Notes to Theories of Meaning

1. For an illuminating discussion of the analogies between semantic rules and systems of etiquette, see McKeown-Green (2002).

2. This way of putting the point assumes that contents can have different references with respect to different times; this is a controversial assumption discussion of which would take us too far afield. (For an argument against this assumption, see Richard (1981).) Even if this assumption is false, an argument for double-indexing semantics parallel to the above could be constructed using changes in reference across worlds rather than across times.

3. According to the first sort of Russellian, we can’t adequately decide disputes about the semantics of names without also investigating the relationship between semantics and pragmatics; one of the important trends in recent semantics has been an increasing attempt to explain linguistic phenomena with an eye on both possible semantic and pragmatic explanations.

4. This is not to say that there is not controversy over the existence of these sorts of entities; there is. (See for discussion nominalism in metaphysics.) The point is just that many believe in the existence of entities of these kinds for reasons unconnected to the philosophy of language; these entities were not introduced to play the role of the contents of expressions.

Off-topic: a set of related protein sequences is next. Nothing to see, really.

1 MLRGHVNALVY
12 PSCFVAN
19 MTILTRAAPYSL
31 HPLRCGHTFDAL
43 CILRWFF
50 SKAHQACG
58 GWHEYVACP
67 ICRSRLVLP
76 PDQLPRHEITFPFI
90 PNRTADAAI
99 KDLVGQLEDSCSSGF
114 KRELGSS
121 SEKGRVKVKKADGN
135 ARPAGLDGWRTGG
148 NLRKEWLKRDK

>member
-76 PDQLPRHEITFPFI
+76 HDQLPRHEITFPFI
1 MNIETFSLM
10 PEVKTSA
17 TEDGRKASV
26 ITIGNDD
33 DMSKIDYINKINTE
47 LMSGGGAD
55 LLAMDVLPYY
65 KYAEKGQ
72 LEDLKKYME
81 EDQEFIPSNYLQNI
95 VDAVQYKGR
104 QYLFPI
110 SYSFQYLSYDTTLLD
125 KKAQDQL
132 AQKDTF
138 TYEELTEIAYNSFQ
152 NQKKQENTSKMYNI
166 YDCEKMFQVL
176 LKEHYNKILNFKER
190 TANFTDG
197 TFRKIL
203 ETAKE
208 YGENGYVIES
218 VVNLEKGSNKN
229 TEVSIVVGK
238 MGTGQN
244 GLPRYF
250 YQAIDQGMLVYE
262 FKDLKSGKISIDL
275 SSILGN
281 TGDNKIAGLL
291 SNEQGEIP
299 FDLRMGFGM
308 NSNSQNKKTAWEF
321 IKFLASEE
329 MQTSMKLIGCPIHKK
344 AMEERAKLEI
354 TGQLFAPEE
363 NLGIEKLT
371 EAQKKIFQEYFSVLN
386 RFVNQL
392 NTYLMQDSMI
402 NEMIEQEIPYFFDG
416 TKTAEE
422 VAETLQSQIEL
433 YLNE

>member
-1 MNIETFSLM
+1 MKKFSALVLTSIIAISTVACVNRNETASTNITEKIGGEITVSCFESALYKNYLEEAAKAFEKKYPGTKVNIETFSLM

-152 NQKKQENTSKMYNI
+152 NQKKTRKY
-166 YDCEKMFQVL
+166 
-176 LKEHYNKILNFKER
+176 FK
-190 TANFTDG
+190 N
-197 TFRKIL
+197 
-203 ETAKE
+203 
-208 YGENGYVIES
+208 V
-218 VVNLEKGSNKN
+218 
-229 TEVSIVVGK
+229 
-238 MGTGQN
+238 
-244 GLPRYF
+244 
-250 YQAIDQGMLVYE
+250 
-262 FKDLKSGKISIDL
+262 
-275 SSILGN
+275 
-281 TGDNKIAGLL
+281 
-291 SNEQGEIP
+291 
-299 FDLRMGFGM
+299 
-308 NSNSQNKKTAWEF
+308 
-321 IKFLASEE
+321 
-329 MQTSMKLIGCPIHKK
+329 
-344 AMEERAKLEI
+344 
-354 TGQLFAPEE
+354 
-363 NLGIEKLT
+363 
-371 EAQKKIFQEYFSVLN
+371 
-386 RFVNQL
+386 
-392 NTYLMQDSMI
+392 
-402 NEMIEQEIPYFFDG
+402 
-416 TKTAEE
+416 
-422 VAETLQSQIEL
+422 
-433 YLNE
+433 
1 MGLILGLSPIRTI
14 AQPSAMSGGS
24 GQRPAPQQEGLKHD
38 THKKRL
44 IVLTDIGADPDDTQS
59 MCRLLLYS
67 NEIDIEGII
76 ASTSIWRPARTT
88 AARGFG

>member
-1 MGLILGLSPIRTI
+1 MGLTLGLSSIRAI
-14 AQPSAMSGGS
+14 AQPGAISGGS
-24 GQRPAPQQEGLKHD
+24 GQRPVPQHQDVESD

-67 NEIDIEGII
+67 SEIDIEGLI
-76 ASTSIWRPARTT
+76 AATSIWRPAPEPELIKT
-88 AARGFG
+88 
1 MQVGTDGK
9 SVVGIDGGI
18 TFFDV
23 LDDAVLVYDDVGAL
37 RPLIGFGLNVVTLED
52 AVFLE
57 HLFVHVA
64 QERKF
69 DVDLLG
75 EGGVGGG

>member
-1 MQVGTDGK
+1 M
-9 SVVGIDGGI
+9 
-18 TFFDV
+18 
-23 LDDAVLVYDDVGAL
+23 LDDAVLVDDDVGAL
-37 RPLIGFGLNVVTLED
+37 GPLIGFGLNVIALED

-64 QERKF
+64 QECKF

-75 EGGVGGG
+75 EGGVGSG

5. See Grice (1957; 1969).

6. This is most natural for views, like Millian-Russellian views, which make meaning closely related to the entity in the world for which the word stands.

7. Horwich (1998, 85–6) suggests that cases of this sort can be handled by adding to his account a clause which makes it sufficient to mean (for example) dog by ‘dog’ that one be disposed to defer to experts whose use of the term is explained by the canonical basic acceptance regularity, so long as one’s use is ‘close enough’ to theirs. But it is hard to see why the absence of such a disposition, perhaps out of simple obstinacy or distaste for experts, should disqualify a biologically unsophisticated person from meaning by ‘dog’ what we do.

Copyright © 2010 by
Jeff Speaks <jspeaks@nd.edu>

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